by Johnathan Thayer, Senior Archivist
Digital history is an emerging field of research that harnesses new technologies and computational methods to organize and interpret an ever-expanding digital archival record. In many ways, digital history is a reaction to what archivists call “records bulk”—the problem of having too many records to process or make sense of in any meaningful way. Records bulk is not unique to digital materials. In fact, rapid increases in records production have historically developed alongside expansions to government and other institutional bureaucracies throughout the twentieth century. The key differences with digital records bulk is both the sheer volume of production and, on a promising note, the ability to process and make sense of massive sets of digital data through computational methods.
For SCI’s Archives department, digital archives and computational methods present both unique challenges and exciting possibilities. SCI’s Archives seeks to document both the history of the Institute, as well as the history of mariners in the Port of New York. This collecting mission poses a challenge that our recently announced National Park Service-funded project seeks to address: how do we go about documenting the historical footprint of mariners, as well as the unique geographic space within the city that they have occupied?
We are just beginning to scratch the surface of answering these documentation questions, but our archives provide as good a starting point as we are likely to find: an official registry of sailors’ boarding houses in New York City from 1901.
Fig. 1: Pages from “Sailors’ Hotels and Boarding Houses in the Cities of New York and Brooklyn” (1901)
Boarding houses were the social, cultural and to some extent economic epicenter of the mariner’s world while he was in the Port of New York. The sailor’s boarding house provided a substitute domestic sphere where he could find a meal, socialize with other mariners and find a temporary bed in which to sleep. Captains and recruiters came to boarding houses looking for extra hands when a ship needed a full roster of men on deck before leaving port. And, of course, boarding houses were also sites within larger networks of illicit activity involving prostitution, drinking sprees and all forms of crime—both petty and sinister.
The sailors’ boarding house register from 1901 lists the names of proprietors and specific street addresses for establishments in Manhattan and Brooklyn. This mini dataset proves a goldmine of information when extracted, geocoded with latitude and longitude coordinates and visualized using the open-source mapping software MapBox.
Now that we have a preliminary dataset, let’s compare it with another of New York’s turn-of-the century “underworlds:” the network of urban pickpockets and professional crime documented in historian Timothy Gilfoyle’s book A Pickpocket’s Tale: The Urban Underworld of Nineteenth-Century New York. Gilfoyle’s narrative follows the biography of George Appo, orphaned son of immigrant parents, child of the city’s notorious Five Points neighborhood and lifelong professional pickpocket, huckster and counterfeiter. Mapping his biography through geographic data visualization gives us a comparative dataset of another of New York City’s “underworlds,” by which we can compare, contrast and analyze against the trail of sailors’ boarding houses that the archival register has left us:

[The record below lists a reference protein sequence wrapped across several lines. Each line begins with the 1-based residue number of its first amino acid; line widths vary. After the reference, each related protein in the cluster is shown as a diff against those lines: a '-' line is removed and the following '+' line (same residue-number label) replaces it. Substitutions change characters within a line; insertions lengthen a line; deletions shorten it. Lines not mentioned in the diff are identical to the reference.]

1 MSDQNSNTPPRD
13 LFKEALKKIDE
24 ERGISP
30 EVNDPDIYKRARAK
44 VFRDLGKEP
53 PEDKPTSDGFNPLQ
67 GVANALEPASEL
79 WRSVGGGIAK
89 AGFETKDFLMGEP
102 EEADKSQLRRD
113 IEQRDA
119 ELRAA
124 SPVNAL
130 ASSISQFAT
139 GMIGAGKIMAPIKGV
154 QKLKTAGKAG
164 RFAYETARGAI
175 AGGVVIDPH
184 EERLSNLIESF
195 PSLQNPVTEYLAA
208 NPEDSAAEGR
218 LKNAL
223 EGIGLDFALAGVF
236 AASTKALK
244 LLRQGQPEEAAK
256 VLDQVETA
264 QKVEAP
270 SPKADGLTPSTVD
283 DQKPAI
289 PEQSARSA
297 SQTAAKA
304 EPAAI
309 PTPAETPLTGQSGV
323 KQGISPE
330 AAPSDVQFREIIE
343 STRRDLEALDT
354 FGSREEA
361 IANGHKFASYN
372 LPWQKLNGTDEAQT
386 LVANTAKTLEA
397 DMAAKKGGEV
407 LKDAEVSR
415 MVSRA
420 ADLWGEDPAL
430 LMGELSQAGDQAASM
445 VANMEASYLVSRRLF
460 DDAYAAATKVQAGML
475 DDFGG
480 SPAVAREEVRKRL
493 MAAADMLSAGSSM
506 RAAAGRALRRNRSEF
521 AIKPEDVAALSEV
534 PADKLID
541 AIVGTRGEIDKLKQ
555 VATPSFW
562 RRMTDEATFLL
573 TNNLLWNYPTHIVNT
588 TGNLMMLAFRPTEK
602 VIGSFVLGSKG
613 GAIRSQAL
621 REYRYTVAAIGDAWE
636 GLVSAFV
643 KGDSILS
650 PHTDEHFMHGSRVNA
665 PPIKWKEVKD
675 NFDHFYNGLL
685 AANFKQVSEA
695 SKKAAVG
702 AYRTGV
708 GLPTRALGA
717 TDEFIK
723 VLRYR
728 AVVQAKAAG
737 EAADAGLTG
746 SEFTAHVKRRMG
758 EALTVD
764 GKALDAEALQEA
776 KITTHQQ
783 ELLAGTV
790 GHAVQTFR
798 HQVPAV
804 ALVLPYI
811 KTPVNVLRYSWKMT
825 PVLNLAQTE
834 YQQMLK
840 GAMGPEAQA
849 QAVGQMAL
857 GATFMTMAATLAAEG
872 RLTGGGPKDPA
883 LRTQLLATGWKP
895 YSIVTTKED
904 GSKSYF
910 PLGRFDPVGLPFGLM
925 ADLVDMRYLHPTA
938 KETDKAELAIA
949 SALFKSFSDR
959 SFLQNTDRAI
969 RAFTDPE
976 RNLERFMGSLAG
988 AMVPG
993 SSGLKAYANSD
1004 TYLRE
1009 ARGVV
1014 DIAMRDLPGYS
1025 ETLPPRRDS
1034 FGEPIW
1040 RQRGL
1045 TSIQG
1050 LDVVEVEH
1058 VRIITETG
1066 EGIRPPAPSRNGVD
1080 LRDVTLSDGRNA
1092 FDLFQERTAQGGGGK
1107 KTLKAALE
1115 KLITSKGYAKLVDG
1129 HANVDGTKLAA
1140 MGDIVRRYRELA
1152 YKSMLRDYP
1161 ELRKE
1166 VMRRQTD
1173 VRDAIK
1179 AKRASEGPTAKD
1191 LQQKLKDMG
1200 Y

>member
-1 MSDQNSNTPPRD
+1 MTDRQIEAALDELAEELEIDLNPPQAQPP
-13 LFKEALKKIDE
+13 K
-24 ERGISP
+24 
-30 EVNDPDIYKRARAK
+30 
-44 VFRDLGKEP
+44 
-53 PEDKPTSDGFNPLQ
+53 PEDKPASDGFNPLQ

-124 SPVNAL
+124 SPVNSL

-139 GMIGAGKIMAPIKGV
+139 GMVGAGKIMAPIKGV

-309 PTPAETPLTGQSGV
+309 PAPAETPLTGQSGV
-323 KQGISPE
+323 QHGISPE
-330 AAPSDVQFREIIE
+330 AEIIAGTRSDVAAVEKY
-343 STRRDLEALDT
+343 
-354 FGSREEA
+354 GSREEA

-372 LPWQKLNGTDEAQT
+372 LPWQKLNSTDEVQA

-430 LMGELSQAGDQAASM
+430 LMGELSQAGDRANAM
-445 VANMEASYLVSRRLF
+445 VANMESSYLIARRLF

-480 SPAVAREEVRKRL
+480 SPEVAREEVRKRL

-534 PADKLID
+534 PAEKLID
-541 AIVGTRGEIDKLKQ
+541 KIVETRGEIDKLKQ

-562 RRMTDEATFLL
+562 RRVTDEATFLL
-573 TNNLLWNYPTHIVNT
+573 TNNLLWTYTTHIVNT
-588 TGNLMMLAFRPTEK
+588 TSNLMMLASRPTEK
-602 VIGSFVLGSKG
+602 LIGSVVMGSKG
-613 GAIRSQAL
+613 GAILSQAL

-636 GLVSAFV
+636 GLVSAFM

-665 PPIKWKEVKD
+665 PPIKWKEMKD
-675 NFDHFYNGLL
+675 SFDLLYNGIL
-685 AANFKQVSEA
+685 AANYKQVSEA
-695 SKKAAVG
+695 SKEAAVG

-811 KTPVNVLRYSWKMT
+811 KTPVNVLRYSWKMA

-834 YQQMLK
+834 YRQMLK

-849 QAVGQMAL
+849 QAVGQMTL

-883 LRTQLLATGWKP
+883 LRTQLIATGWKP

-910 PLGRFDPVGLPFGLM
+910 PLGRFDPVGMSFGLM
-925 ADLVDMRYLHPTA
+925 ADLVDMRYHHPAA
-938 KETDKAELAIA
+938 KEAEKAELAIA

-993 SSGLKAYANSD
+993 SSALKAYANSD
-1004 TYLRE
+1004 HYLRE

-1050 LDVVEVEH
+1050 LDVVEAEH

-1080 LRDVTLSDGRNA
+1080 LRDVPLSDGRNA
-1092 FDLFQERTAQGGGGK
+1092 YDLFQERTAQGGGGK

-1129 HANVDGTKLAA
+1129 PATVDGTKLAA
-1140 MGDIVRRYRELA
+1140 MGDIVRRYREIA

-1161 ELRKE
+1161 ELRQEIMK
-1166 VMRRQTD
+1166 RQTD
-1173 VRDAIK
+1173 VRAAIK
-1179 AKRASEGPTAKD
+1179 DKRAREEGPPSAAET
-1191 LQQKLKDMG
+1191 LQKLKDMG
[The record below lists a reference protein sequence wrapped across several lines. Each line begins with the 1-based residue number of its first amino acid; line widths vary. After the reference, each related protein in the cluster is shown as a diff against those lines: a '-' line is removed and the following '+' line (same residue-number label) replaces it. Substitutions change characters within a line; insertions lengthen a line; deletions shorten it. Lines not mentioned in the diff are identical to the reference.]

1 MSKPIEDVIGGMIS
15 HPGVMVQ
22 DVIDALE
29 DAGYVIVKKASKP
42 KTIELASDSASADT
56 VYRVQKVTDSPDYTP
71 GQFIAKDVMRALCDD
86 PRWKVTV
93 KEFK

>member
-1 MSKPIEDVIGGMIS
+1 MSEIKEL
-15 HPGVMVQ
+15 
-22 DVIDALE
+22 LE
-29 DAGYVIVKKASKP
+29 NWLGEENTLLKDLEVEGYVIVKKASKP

Fig. 2: Data from the 1901 Sailors’ Boarding House registry georeferenced and visualized using the software MapBox
The multi-colored markers represent points of geographic data relevant to George Appo’s life as documented in Gilfoyle’s book and sorted into the following categories: Corrections, Mobility, Labor, Leisure, Reform and Violence/Crime. By contrast, each white marker represents a boarding house, with metadata that gives us the name of the proprietor and the street address.
Fig. 3: Marker with metadata about a boarding house on 377 Water St, NY, NY, with proprietor Peter Hughes
This visualization reveals the extreme geographic marginalization of sailortown, with each boarding house literally clinging to the edges of the City’s lower wards. It shows the remarkable separation between Appo’s geographic footprints and those frequented by mariners during a shared historical space and time. You can see for yourself and interact with the map here: http://smschur.ch/appo-underworld
This simple exercise is small in scale and limited in scope; yet the data behind it, combined with the technical methods that make it possible, enable us to visualize quite a bit about sailortown and the historical footprints of sailors in the City. Mapping New York City’s Sailortown seeks to expand on exercises like this one by assembling a networked digital repository of digital archival records related to the City’s maritime history. This consortium digital archive will build out the datasets that we have to work with in visualizing the history of the Port of New York from the sailor’s perspective.
Look out for a call for participants—both institutions and individuals—who are interested in being a part of the project. In the meantime, imagine what other insights we might gain by experimenting with digital history, mapping software and the ever-expanding possibilities of digital archives.
Fig. 4: Georectified 1897 map from the David Rumsey Historical Maps Collection layered on top of the Open Street Maps base layer of MapBox